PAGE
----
Australia’s nuclear submarine deal: very high risk for no reward

Jan 1, 2022
submarines us australia collins class
Australian Collins-class submarines join a US Navy Los Angeles-class submarine in a 2019 exercise. (Image: US Navy)

Although it will be Australia’s biggest military purchase, the submarine deal is mired in strategic uncertainties.

The Morrison government’s announcement in September of a new set of military agreements between Australia, the United States and the United Kingdom was a surprising, retrograde and risky step.

For many Australians, the idea of the UK being of any serious strategic importance to Australia, more than 60 years after that country withdrew from its military positions “east of Suez”, was a step back in time to the formation of the Australian state as part of the British empire in 1901.

Just as Australians are slowly beginning to recognise the realities of their location in Asia, a deepened alliance with the US and a post-Brexit reboot of the UK have put the “Anglo” back in the racialised identity that makes up the Anglosphere.

The most well-known aspect of AUKUS is the agreement with the US and the UK to supply Australia with nuclear-powered submarines — or more precisely, with nuclear propulsion technology. While much is unclear about this proposal and much about it problematic in terms of weakening the nuclear non-proliferation regime and exacerbating the strategic arms race in Asia, what is clear is that the decision will have major strategic consequences for Australia, and from the perspective of China potentially existential consequences.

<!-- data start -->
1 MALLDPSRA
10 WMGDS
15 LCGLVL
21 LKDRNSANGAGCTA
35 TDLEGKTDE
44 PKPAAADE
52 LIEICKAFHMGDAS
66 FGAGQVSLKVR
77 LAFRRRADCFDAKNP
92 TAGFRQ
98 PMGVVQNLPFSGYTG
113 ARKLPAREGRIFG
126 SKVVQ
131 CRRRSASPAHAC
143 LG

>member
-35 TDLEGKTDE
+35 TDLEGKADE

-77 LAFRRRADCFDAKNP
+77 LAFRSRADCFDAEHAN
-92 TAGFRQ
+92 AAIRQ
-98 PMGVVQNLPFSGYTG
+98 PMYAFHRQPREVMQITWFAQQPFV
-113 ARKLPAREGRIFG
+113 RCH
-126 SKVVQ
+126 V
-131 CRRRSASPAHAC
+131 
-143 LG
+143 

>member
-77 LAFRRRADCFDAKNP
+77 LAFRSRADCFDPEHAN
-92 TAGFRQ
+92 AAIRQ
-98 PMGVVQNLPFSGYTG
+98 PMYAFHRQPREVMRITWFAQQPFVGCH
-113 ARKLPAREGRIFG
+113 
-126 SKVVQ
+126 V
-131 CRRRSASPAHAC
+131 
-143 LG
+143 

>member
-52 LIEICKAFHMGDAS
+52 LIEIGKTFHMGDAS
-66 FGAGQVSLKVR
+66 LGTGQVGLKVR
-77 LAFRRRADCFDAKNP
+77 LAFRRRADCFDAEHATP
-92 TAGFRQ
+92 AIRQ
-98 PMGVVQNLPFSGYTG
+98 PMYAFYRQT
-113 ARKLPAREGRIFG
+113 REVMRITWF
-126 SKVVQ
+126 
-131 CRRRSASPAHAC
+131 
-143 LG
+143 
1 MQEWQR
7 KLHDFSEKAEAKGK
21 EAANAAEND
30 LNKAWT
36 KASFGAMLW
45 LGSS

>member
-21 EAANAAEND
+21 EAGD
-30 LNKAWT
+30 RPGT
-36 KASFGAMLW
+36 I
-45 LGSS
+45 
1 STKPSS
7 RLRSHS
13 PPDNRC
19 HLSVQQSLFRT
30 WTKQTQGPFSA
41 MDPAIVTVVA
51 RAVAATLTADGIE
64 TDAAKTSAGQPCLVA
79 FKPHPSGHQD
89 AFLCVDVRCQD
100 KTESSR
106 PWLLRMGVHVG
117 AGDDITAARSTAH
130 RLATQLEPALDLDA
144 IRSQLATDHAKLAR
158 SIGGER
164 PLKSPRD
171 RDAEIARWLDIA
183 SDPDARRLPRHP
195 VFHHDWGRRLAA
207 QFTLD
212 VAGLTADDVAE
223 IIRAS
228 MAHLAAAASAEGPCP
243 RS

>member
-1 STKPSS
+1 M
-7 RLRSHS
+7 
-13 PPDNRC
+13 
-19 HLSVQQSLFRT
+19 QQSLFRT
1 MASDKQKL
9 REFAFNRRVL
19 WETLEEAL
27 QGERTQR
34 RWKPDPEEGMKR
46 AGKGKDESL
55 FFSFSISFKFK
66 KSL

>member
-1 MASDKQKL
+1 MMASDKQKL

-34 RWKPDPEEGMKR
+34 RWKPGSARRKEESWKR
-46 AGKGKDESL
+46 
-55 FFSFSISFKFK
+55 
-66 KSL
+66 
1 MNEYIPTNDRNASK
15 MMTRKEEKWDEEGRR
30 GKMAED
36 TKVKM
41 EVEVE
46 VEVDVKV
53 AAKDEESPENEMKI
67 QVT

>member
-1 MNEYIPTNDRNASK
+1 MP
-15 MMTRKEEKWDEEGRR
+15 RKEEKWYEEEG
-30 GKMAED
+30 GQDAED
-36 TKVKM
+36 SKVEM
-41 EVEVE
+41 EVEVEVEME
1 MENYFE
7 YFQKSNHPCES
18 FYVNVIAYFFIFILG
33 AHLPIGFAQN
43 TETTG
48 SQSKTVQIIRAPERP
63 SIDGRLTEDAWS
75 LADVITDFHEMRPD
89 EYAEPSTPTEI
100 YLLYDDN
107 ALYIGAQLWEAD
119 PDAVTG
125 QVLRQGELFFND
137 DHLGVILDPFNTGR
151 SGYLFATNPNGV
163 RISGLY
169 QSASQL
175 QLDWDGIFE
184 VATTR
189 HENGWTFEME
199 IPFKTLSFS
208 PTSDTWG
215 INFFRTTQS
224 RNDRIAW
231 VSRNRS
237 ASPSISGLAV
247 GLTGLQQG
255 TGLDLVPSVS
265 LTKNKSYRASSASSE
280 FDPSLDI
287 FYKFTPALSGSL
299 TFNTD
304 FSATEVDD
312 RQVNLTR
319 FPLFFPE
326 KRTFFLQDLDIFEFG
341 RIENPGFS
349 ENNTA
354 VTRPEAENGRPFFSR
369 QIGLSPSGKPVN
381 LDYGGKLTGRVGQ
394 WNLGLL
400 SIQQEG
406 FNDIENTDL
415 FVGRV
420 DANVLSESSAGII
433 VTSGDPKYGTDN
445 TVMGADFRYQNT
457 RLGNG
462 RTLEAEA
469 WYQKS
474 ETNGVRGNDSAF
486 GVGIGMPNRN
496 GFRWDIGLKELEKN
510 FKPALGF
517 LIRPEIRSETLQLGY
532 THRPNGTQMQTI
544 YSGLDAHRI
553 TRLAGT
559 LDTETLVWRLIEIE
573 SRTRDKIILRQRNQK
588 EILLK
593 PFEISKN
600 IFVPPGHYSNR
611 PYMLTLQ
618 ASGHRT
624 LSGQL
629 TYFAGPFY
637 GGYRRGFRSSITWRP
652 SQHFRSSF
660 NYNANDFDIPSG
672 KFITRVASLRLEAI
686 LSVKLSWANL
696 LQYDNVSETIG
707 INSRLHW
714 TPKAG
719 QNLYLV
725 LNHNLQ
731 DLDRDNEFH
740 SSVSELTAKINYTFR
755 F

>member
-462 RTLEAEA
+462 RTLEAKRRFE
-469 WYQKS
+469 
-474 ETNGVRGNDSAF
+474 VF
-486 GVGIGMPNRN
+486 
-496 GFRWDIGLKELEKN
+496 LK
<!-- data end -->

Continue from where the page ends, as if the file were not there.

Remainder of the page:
The prelude to AUKUS — by just a matter of minutes — was the cancellation of a 2016 Australian contract with a French government-owned shipbuilder for eight French conventional diesel/electric-powered submarines, expected to be worth more than $100 billion. Under AUKUS, the US will allow the export to Australia of naval nuclear power technology, either directly or by licence through the UK (with the latter making up an Australian and US subsidy to post-Brexit Britain).